The great thing about catching crabs is the abundance of baits that you can use. And most of them are affordable and can be picked up from your local grocery! The best crab baits include raw chicken neck, razor clams, and anchovies. Alternatively, you can pick up commercially made crab attractants oils.

Crab Gauge/Calipers

Another crabbing equipment you should have in your arsenal is a crab gauge or caliper, especially when there is a minimum crab size regulation in your state. Just like a regular ruler, a crab gauge has lines and numbers for quick and convenient verification of whether or not your catch is legal or not.


In case you haven’t noticed, crabs have claws. And the last thing you’d want is to get pinched. Always wear gloves when handling live crabs. They are not only for protection; they also provide extra grip, especially when hauling the line.

Bait Sink (Optional)

Remember, crabs are bottom-dwellers, meaning they (most crab species) spend most of their lives walking across the ocean floor. With a bait sink attached to the line, you can ensure that your stinky crab bait stays at the bottom and attract crabs.

3. Find the Ideal Location

Crabbing is not the easiest thing in the world to do. But you can do it with relative ease if you have a good location. Some of the best places to find crabs are around the water’s edge, especially in shallow water. You should also consider crabbing along the shore of an inlet, a river, or a canal that connects to the main oceans.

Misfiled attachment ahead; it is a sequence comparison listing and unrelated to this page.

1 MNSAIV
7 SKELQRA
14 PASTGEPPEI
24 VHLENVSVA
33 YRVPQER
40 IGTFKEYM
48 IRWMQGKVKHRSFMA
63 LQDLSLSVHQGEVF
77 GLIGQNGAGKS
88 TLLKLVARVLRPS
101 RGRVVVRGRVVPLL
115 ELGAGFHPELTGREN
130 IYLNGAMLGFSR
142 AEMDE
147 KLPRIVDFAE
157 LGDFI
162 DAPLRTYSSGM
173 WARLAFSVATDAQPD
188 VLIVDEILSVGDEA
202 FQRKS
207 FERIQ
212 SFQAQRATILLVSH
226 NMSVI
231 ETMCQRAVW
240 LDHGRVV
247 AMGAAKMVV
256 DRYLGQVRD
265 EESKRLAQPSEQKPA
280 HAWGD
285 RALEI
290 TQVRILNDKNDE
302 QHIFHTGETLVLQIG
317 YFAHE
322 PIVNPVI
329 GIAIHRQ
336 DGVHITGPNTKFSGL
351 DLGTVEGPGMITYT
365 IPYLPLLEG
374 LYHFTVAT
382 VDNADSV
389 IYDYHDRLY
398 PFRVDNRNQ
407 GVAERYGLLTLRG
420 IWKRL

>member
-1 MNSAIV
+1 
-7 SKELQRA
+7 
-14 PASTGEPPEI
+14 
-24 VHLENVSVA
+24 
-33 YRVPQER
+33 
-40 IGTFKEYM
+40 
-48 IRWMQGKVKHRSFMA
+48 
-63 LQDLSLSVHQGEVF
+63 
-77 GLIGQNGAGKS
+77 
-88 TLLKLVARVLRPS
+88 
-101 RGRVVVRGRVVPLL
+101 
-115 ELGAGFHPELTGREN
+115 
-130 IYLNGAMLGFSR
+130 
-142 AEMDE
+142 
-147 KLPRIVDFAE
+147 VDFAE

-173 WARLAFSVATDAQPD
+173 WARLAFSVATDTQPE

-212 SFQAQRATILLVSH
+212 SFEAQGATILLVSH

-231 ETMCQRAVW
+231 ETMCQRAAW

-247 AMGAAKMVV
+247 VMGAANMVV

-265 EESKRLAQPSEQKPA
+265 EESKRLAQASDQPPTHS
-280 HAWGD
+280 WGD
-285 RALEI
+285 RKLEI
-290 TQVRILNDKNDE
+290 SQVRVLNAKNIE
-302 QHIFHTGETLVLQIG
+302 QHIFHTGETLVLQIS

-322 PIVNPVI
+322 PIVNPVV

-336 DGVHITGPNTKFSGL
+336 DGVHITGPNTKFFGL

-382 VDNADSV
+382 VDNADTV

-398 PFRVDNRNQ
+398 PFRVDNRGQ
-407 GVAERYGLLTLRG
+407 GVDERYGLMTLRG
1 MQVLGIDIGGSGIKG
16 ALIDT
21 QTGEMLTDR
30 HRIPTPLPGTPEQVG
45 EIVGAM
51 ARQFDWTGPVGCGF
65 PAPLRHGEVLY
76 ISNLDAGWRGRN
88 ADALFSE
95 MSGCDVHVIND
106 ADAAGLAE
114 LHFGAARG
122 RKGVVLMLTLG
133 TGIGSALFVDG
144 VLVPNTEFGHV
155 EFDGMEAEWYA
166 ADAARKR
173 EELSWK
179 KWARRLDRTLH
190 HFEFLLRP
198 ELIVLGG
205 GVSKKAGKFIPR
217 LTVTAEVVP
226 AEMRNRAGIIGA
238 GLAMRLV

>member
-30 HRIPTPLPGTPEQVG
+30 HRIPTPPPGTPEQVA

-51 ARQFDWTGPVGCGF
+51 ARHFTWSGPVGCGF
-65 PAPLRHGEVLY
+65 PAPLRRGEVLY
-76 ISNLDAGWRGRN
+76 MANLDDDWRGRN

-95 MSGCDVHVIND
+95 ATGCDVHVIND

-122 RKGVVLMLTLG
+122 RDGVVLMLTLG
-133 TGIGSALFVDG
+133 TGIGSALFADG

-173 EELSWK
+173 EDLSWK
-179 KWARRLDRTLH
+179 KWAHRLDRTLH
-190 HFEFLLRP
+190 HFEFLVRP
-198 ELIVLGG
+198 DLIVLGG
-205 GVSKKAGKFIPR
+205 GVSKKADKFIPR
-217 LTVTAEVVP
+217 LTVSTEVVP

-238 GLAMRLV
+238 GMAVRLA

Pro Crabbing Tip: Finding the ideal location for crabbing is highly dependent on what type of crab you intend to catch. For example, Dungeness crabs live in cold and sandy water environments such as estuaries and inlets.

4. Cut the Line and Secure the Bait

A person preparing the fishing line for crabbing.

If you are crabbing in a rocky shoreline, use a long line to reach far beyond the rocks into the waters. The best length would be about 12 feet. If not on a rocky shore, a 10 feet line be enough. Tie one end of the line with a stick (for pulling later) and the other end with your preferred bait.

Securing the bait is also another critical aspect when learning how to catch crabs with a line. In general, you just need to tie the bait. But if you want to ensure the bait doesn’t fall off easily (either when you throw the line in the water or pull it), use chicken neck for bait. The bones have a more solid surface area to wrap and tie the line around. Alternatively, you can use a hook to secure the bait even further.

Using a bait sink, as mentioned, can also come in handy, especially when your bait is too light that it just floats on the water.